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Helmut Schmidt, Published January 31 2010

Groups working to make the Red a ‘sister river’

Groups in North Dakota and the Republic of Moldova hope to teach the importance of water issues and prime the pump for cross-border cooperation by joining the Red River and Dniester River in a “sister river” program.

A mixing of the waters ceremony is planned in Fargo as part of the sister river declaration in early May, said Bob Backman, executive director of River Keepers in Fargo.

There will also be cultural exchanges between museums and water resources groups from the two nations, he said.

The Red River group will go to Moldova, a landlocked country in Eastern Europe located between Romania and Ukraine, in July, Backman said.

“The point that we’re getting at here is all of our water is connected. We need to be concerned about upstream and downstream,” Backman said.

River Keepers and the Rodger Ehnstrom Nature Center in Wahpeton, N.D., received about $78,000 for the initiative from the Museums & Communities Collaboration Abroad. That’s a program of the U.S. State Department and the American Association of Museums.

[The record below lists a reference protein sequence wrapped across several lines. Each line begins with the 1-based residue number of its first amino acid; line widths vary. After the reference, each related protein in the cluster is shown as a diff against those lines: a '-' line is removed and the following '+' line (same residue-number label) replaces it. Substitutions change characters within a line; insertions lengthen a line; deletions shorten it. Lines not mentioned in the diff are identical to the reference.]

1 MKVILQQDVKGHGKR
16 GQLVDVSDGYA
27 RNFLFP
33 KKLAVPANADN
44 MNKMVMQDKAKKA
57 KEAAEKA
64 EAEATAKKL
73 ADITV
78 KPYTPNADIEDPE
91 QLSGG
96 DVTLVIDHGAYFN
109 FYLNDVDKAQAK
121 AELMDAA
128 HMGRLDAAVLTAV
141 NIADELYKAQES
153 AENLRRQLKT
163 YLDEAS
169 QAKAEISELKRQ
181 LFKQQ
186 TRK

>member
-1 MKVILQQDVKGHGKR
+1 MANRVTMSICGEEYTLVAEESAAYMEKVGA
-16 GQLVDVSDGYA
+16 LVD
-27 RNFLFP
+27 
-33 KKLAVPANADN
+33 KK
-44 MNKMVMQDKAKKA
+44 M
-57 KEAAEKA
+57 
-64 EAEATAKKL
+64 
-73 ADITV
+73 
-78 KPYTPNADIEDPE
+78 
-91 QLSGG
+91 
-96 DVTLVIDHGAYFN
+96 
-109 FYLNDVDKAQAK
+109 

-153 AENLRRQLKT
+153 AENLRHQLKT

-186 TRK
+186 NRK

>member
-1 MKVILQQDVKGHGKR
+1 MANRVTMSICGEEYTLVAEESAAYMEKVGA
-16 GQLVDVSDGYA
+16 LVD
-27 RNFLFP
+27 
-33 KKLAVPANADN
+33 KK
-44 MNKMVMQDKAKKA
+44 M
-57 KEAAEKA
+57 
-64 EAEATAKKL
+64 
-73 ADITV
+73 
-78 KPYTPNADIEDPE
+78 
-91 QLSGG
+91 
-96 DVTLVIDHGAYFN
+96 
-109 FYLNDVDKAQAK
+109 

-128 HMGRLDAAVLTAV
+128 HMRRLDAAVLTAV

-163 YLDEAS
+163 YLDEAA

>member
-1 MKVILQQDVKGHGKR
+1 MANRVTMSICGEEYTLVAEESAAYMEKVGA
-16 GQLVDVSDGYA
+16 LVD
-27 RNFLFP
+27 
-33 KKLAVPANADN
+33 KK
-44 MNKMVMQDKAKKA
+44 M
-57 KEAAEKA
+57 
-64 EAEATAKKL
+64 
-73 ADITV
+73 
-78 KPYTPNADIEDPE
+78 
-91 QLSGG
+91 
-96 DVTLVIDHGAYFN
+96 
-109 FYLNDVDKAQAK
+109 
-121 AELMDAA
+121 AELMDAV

The Red River groups will work with two Moldovan entities: the Bendery City Museum of Ethnography and Natural History, and Eco-TIRAS, an international environmental association of river keepers.

The Red River groups will teach how to gather volunteers and get people involved with events, such as the water festivals in Fargo and Wahpeton. The Moldovans will share tips on coordinating the work of government and non-governmental groups, Backman said.

Reached by e-mail, Ilya Trombitsky, executive director of Eco-Tiras, said that in post-Soviet era nations, the problems of changing economies have made river issues low priorities.

“Our program should help to raise public awareness on river-related issues, which will also be helpful in the lobbying of the river interests,” he wrote.

Trombitsky said that with the Dniester acting as a border for Ukraine and Moldova, public support is needed for coordinating river management. He also hopes to raise the importance of the museum in Bendery in promoting river interests, particularly because it is located in a secessionist territory. He said getting the cooperation of secessionist leaders on river issues could help in conflict resolution.


Readers can reach Forum reporter Helmut Schmidt at (701) 241-5583